Cliff McCarthy, 2016
Both Timothy Potter and Susanna Punderson were great-great-grandchildren of founders of New Haven colony. In fact, they were fourth cousins, once removed, to each other, both being descendants of William and Frances Potter. Susanna Punderson was also the great-great-granddaughter of John Punderson, who was chosen as one of the “Seven Pillars” of the New Haven colony.
Timothy Potter was born in New Haven on 12 February 1731/32*. His father, Joseph, died in 1743 when Timothy was only about eleven years old and his mother never re-married. According to Families of Ancient New Haven, Timothy was not baptized until 1743, the year of his father’s death. He had three brothers and a sister.
In 1756, Timothy Potter married Esther Mix in New Haven. They had three children together before Esther died. Timothy married Susanna Punderson on 2 August 1768 in New Haven. They had six children: two girls and four boys, including our ancestor Allen Potter.
Susanna died after 1787 and Timothy married a third time to Keturah, whose maiden name has not been discovered.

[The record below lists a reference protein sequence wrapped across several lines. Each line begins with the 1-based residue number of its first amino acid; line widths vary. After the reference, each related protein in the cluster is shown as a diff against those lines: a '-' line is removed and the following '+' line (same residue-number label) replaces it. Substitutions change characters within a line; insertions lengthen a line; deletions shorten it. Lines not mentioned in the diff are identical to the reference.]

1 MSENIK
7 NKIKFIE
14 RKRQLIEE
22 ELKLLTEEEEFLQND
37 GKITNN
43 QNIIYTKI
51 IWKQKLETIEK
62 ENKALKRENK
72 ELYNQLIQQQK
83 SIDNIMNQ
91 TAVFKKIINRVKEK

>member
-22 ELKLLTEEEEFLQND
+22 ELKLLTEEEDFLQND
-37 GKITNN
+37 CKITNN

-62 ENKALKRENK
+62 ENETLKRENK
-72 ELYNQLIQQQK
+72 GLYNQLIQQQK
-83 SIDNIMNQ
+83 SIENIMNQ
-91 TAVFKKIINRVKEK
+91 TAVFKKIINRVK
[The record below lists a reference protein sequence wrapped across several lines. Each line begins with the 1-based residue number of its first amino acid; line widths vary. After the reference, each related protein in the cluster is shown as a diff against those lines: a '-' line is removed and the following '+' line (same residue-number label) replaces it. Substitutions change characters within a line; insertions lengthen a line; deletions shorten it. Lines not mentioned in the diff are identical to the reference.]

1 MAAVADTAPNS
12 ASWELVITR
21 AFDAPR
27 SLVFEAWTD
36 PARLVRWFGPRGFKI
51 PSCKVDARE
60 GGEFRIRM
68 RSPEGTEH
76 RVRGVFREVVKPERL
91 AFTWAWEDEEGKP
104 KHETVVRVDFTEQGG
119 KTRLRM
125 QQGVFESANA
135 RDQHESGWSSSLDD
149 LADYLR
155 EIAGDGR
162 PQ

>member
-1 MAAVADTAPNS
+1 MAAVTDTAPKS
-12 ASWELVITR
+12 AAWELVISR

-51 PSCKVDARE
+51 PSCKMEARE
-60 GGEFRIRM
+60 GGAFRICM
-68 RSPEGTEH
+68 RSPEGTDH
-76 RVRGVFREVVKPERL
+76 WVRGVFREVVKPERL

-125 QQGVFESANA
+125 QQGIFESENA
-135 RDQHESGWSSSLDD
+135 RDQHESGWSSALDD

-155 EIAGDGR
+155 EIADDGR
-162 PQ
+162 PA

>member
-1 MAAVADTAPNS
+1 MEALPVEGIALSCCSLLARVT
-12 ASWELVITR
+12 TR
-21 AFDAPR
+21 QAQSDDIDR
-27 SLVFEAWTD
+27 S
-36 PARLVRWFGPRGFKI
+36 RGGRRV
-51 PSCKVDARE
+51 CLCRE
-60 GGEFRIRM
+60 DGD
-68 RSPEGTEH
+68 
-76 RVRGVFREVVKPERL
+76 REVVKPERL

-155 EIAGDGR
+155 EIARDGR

Timothy Potter and family lived in an area of New Haven that grew to become the Town of Hamden, Connecticut. Hamden became its own town in 1786 and Timothy Potter is considered one of the founding members of that community. He was enumerated in Hamden in the first U.S. census in 1790: he was the head of a household of six.
Timothy Potter died in Hamden on 24 October 1799 leaving a will. By the terms of his will, he:
1) ordered his debts be paid,
2) bequeathed one-third of his property to his wife “Katurah” during her widowhood, but if she re-married, she would relinquish her right to that bequest and would be granted only thirty pounds,
3) because son Alling Potter “hath met with the misfortune to luce one of his hands,” he was granted twenty pounds more than his equal portion,
4) because son James Potter “Labors under the Infirmity of Deafness,” he was granted thirty pounds more than his equal portion,